A meeting of the Board of Police Commissioners of Kansas City, Missouri was held on Tuesday, July 7, 2020, at KCPD Headquarters, Community Room, 1125 Locust Street, Kansas City.
Commissioner Don Wagner, President
Commissioner Mark Tolbert, Vice President
Commissioner Cathy Dean, Treasurer
Commissioner Nathan Garrett, Member
Mayor Quinton Lucas, Member
Mr. David V. Kenner, Secretary/Attorney
Richard C. Smith, Chief of Police
This meeting was called to order at 9:36 a.m. by Commissioner Tolbert. Due to COVID-19 concerns, this was a blended meeting with some Board members attending in-person and some members participating via telephone. Commissioner Tolbert advised that Commissioner Wagner would be a few minutes late to the meeting. Commissioner Tolbert provided the invocation.
Annual Audit Presentation. Mr. Michael Keenan, Cochran Head Vick & Co. (CHV), presented the annual audit for the year ending April 30, 2020. The audit reflects that the Department complied in all material respects with the finance-related laws and regulations that govern their operations. No illegal acts were discovered, no difficulties or disagreements with management occurred, and full access to books and records was given. CHV issued an unmodified (“clean”) opinion that the Department’s financial statements are fairly presented in all material respects. CHV did not identify any deficience in internal control that it considered to be material weaknesses. Mr. Keenan thanked all Department Fiscal Unit members for their assistance during the audit.
A motion was made by Commissioner Dean, with a second by Mayor Lucas, to accept the Annual Audit as presented. The vote was 4-0 in favor.
Commissioner Wagner joined the meeting at 9:44 a.m.
Councilwoman Heather Hall. Councilwoman Hall advised that her prayers are going out to the two officers injured in separate shootings on Thursday, July 2, 2020. She advised that the Special Committee meeting being held today to discuss local control of the Department has been cancelled. She also advised that she will make the request to hold discussions regarding the reduction of the Department’s budget. She spoke about all of the unforeseen overtime that Department members were required to work during the protests and the costs that are associated with that. She believes it is not feasible to reduce the current Department budget.
In response to a question from Commissioner Garrett, Councilwoman Hall advised that the City needs to fund the Department to the best of its ability, and a reduction of the budget would hurt the people of Kansas City. The Department totaled over $2.1 million in overtime during a week-long period of continuous protests. These additional hours worked by members cannot be erased, and funding must be identified. Councilwoman Hall advised that the City did not lose as much revenue as they initially anticipated. She believes City Council needs to evaluate KCPD’s budget and needs on a month-to-month basis instead of one large reduction at once.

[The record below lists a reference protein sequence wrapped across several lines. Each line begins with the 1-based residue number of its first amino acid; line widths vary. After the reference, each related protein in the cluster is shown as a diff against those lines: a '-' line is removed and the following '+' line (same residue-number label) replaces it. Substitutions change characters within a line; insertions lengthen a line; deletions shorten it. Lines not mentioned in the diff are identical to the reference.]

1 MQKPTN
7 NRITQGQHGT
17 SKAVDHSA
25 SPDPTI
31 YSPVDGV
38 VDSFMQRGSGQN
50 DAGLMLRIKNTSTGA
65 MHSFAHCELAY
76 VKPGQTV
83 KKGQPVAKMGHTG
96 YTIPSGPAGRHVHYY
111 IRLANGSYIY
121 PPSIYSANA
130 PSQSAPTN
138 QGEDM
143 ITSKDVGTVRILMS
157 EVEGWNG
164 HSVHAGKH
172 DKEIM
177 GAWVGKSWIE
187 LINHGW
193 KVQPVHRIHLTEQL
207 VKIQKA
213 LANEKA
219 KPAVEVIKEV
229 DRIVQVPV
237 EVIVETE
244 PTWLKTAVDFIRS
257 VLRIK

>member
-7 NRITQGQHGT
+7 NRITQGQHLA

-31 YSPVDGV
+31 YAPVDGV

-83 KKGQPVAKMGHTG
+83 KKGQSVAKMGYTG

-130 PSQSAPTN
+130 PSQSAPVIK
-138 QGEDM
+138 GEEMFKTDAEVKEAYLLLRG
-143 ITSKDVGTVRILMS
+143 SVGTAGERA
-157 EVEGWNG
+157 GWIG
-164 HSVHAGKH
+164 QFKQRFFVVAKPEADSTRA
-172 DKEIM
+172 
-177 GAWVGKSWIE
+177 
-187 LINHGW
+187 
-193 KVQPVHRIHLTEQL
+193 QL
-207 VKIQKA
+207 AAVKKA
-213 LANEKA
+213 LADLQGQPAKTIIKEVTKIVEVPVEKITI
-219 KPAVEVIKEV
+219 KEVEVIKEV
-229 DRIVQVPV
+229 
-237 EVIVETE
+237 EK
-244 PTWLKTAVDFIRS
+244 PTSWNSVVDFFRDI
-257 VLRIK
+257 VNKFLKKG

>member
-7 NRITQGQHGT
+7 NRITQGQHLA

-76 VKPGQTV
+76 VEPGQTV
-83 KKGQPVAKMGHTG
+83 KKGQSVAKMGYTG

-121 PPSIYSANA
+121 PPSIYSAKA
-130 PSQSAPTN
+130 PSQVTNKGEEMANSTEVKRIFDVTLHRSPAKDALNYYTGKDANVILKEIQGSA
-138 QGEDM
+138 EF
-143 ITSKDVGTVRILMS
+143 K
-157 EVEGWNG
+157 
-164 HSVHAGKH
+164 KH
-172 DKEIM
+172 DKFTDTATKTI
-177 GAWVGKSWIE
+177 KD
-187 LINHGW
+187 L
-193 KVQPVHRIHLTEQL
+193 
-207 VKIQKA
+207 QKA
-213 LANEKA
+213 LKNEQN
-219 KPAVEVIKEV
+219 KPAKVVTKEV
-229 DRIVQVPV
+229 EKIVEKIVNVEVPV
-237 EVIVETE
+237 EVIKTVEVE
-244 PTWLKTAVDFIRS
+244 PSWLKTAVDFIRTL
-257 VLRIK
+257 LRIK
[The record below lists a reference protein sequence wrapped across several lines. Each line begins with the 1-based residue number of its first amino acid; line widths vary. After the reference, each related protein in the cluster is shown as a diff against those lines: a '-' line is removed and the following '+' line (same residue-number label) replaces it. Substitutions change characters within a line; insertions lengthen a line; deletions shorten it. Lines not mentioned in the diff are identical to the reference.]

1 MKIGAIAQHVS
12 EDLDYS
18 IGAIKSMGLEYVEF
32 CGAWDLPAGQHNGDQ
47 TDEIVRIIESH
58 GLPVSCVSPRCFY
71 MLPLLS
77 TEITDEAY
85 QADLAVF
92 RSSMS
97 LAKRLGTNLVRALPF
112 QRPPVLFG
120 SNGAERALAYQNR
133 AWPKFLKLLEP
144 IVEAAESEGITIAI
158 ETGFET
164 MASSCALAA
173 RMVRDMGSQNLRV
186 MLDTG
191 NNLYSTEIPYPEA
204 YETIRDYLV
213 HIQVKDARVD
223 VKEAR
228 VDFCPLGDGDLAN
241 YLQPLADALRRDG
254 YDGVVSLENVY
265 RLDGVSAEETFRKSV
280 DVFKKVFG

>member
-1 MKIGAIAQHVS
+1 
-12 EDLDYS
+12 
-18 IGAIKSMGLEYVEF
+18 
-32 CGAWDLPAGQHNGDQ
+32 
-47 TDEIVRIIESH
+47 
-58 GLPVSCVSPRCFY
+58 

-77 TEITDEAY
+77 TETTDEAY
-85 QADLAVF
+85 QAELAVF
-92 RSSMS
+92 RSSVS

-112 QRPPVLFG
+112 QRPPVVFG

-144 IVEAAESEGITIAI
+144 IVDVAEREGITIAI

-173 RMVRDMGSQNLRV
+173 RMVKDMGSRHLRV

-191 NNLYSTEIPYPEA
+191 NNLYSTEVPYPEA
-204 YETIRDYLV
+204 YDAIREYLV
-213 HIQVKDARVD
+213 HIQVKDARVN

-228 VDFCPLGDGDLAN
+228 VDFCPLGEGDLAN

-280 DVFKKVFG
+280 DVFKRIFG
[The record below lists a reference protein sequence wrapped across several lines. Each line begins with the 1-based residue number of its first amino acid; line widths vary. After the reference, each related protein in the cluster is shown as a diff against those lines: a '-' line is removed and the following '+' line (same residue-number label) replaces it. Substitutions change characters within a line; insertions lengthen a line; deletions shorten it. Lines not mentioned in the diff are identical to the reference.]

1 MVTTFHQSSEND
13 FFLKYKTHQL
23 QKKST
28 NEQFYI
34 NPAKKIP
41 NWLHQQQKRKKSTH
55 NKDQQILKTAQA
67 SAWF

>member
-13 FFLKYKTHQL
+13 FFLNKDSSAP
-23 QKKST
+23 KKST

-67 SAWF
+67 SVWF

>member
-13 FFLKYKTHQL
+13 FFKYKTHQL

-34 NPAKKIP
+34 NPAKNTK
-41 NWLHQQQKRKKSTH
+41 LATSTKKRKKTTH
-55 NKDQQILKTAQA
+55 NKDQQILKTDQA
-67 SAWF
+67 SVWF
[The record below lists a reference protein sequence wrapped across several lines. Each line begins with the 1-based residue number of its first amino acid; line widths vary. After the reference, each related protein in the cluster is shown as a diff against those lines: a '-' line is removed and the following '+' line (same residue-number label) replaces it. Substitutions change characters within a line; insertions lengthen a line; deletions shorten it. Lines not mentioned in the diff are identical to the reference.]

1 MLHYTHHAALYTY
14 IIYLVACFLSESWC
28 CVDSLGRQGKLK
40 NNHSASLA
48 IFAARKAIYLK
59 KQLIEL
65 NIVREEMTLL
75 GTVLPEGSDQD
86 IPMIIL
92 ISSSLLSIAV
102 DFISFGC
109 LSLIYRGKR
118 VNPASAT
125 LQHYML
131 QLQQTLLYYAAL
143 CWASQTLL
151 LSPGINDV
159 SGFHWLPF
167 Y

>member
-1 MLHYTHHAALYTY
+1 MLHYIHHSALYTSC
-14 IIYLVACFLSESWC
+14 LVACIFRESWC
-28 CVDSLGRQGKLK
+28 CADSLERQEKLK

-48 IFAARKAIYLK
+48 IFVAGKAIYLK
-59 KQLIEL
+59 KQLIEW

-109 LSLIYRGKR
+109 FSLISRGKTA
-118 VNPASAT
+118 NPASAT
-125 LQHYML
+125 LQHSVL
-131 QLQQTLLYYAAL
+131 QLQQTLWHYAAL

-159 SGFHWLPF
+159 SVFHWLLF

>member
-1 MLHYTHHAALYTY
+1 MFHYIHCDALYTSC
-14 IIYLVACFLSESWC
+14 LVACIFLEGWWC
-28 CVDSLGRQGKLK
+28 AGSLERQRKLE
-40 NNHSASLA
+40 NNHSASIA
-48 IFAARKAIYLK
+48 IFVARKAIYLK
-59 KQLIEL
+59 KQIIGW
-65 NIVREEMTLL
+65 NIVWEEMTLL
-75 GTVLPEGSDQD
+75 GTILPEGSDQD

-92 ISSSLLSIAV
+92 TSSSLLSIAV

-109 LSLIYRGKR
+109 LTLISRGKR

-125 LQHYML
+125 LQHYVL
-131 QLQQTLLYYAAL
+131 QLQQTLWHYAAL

Councilwoman Hall also advised that she was the only Councilperson that voted against erasing the citations of those ticketed at the recent protests. She believes that the City should have let the judicial system and due process play out. Mayor Lucas later advised that Councilwoman Theresa Loar also voted against erasing those citations. Mayor Lucas also believes that the Department should be looked at weekly to determine its financial needs. He advised that City Council votes will likely be split 50/50 when voting on a budget reduction for the Department. He advised that the Department should provide City Council with a detailed report that outlines exactly where money is spent and why it’s important for public safety.
Commissioner Tolbert stated that defunding the Department is not the elimination of funding, but rather a major reforming process. He believes money should be allocated to provide more Department psychologists, social workers, and mental health treatment in the City. Mayor Lucas spoke about the need for a large mental health triage center in the City. Commissioner Garrett added that social workers cannot safely answer 911 calls without the presence of law enforcement. These calls can become extremely dangerous, and often require law enforcement intervention.
Chief of Police Richard C. Smith. Chief Richard Smith spoke about the East Patrol Officer that was shot in the head upon arrival of a call on July 2, 2020. The officer underwent multiple surgeries, and is recovering at Truman Medical Center. Chief Smith displayed a stack of approximately 100 thank you cards to officers from members of the community that have been received at the patrol division stations.
Chief Smith provided a COVID-19 update. He advised that 20 members of KCPD have tested positive for the virus. As positive numbers continue to rise in the City and across the country, it is likely that additional members will test positive. Chief Smith explained that multiple guidelines are in place to protect members and others from COVID-19. Testing has been made available to members.
Chief Smith advised that the body camera project group met for the first time last week to begin discussions regarding implementation across the Department. The group will meet again tomorrow at Headquarters to continue discussion. Chief Smith noted that the After-Action Report from the protests should be completed and available to review by the August Board meeting.